Research Handbooks in Environmental Law series
Edited by Michael Bowman, Peter Davies and Edward Goodwin
Chapter 9: Armed conflict and biodiversity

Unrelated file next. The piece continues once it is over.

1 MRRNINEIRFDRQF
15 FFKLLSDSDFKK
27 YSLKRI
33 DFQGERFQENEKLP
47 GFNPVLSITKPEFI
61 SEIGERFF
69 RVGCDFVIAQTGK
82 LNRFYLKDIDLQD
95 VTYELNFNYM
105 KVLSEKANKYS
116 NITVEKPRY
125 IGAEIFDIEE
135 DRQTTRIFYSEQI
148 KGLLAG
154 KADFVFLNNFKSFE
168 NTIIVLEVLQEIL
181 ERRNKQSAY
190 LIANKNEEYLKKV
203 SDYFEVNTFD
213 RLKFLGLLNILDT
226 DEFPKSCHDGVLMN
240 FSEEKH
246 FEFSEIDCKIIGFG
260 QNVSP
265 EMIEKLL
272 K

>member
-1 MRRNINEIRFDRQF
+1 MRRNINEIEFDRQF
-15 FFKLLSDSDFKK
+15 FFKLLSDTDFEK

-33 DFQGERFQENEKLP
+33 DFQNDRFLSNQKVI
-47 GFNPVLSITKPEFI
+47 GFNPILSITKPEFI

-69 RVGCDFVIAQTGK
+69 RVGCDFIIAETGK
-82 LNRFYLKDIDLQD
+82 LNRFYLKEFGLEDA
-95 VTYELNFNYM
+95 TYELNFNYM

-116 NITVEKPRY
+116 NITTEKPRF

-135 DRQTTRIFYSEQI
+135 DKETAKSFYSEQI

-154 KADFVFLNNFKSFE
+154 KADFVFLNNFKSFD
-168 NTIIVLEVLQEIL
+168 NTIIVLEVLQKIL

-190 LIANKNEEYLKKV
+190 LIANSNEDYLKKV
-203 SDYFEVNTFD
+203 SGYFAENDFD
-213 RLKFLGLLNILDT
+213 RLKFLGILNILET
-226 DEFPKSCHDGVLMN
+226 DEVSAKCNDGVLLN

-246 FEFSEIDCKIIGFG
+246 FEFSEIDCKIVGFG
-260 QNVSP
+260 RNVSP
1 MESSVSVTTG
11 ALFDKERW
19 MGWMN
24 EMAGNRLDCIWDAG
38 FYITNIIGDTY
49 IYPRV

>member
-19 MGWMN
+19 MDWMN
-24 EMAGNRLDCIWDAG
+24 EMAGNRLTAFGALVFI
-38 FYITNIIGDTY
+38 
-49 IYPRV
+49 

While many industrial and developmental activities, such as minerals extraction, logging and the damming of rivers, have devastating impacts on biodiversity, many states are also plagued by the environmentally destructive phenomenon of warfare. Often what sets wartime environmental destruction apart is its perceived needlessness, such as the Iraqi oil-well fires during the 1991 conflict, as well as the intentionality of unleashing weapons and tactics with devastating inter-generational effects. And as scientific understanding increases, and the benefits and value of healthy natural habitats, including biodiversity, become clearer, it is natural to seek to minimise all causes of harm, including that caused by warfare. The current chapter, therefore, hopes that in more precisely pinpointing how wartime harm to biodiversity occurs, lawmakers might be better equipped to prevent it in the future. Specific to the situation of armed conflict is the legal regime of international humanitarian law (IHL). Of current interest, however, are recent legal developments in the work of the International Law Commission(ILC) and international judicial decisions, among others, which point to greater emerging importance of environmental treaty obligations during armed conflict. With the ILC’s new work stream on the Protection of the Environment in Relation to Armed Conflict it seems an opportune time to examine threats to biodiversity as a consequence of armed conflict.
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